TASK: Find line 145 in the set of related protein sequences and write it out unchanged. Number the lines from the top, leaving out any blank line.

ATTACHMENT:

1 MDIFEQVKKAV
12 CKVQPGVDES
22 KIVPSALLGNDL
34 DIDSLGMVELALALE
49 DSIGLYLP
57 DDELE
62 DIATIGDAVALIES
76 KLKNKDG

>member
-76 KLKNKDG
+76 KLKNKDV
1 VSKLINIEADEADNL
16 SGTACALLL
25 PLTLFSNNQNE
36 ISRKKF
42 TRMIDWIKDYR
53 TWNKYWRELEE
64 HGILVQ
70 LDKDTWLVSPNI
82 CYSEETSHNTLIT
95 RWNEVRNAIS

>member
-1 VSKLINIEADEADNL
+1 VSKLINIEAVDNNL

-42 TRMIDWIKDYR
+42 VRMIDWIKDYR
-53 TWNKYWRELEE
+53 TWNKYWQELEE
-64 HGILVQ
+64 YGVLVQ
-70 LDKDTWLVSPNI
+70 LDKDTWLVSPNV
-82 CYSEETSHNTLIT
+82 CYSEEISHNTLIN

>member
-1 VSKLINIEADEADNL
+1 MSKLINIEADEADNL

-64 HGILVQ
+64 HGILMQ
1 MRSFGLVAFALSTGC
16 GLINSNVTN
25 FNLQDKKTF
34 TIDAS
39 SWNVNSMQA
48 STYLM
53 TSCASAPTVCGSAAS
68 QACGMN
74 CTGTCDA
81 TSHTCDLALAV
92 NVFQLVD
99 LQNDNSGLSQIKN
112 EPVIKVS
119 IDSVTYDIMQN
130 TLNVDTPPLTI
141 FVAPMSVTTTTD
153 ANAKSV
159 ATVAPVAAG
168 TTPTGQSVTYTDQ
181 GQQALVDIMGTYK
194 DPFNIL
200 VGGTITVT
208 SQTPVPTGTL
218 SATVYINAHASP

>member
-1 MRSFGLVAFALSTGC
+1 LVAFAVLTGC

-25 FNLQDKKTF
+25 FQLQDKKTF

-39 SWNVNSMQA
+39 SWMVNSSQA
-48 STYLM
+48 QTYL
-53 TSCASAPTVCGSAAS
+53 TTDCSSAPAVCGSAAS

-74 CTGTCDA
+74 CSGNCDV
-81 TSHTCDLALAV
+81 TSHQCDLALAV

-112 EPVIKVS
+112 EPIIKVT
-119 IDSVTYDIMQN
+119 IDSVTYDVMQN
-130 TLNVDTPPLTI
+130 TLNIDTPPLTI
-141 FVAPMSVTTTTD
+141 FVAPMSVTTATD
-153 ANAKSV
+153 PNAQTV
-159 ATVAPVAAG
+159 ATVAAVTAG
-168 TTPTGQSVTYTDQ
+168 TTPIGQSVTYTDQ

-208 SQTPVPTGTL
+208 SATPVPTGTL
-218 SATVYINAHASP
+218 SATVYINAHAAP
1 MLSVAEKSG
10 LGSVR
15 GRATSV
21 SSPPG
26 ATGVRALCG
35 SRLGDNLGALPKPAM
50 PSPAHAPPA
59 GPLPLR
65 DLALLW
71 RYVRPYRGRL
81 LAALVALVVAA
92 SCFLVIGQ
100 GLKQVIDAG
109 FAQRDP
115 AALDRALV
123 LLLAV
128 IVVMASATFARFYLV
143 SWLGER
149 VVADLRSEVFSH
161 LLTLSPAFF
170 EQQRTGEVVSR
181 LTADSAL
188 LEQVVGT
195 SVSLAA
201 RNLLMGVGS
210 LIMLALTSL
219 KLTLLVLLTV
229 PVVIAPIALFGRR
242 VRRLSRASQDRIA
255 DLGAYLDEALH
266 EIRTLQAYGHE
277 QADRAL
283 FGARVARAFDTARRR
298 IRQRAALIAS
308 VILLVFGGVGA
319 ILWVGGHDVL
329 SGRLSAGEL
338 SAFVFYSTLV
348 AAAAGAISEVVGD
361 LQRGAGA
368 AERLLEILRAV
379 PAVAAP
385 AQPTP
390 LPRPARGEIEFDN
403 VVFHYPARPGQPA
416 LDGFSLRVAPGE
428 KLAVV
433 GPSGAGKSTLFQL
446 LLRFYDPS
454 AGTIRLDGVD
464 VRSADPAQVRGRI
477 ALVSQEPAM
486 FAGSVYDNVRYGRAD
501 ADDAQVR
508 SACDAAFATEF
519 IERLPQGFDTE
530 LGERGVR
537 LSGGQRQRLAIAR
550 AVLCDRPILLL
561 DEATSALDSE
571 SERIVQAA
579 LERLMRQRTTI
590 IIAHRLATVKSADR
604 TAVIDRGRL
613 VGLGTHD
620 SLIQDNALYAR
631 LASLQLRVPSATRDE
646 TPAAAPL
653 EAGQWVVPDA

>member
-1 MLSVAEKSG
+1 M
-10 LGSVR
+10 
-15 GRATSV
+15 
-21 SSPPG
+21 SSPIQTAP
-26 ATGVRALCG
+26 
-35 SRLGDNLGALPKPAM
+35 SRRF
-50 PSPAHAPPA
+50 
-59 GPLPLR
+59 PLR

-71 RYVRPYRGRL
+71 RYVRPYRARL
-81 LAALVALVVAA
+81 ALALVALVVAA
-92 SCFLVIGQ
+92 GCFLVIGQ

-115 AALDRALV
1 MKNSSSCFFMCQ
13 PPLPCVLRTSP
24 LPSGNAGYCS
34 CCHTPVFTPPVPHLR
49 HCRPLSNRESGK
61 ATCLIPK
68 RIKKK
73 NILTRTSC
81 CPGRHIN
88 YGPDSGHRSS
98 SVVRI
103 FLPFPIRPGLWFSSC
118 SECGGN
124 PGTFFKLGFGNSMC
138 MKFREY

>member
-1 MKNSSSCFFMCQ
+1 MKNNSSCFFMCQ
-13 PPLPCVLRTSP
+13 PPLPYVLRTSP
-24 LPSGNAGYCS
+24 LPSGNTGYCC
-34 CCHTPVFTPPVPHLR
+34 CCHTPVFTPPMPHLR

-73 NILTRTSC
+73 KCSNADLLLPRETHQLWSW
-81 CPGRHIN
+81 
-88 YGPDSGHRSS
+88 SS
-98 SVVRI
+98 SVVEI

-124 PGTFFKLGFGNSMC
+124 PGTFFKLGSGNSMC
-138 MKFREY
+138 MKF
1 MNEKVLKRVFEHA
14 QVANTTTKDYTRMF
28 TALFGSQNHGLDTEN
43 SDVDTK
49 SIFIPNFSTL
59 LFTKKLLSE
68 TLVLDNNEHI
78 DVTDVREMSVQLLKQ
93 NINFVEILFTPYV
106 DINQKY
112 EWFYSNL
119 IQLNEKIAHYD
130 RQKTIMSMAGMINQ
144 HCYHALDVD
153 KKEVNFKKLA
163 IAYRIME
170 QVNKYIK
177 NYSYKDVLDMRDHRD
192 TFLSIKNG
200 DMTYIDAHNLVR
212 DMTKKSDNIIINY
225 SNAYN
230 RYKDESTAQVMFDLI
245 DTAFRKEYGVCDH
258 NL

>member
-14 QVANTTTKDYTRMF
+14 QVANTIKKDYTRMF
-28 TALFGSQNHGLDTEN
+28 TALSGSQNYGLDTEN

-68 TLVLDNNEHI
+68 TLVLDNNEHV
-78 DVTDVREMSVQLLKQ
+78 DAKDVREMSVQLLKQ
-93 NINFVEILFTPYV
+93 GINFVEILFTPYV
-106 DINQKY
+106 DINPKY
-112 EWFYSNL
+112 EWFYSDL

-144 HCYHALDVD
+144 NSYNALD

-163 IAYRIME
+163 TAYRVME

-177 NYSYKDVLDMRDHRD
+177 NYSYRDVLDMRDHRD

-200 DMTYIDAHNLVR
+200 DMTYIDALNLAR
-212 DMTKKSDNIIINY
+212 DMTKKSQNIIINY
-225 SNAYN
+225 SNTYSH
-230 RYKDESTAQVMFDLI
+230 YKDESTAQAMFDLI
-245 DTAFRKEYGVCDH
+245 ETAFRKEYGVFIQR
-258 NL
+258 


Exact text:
446 LLRFYDPS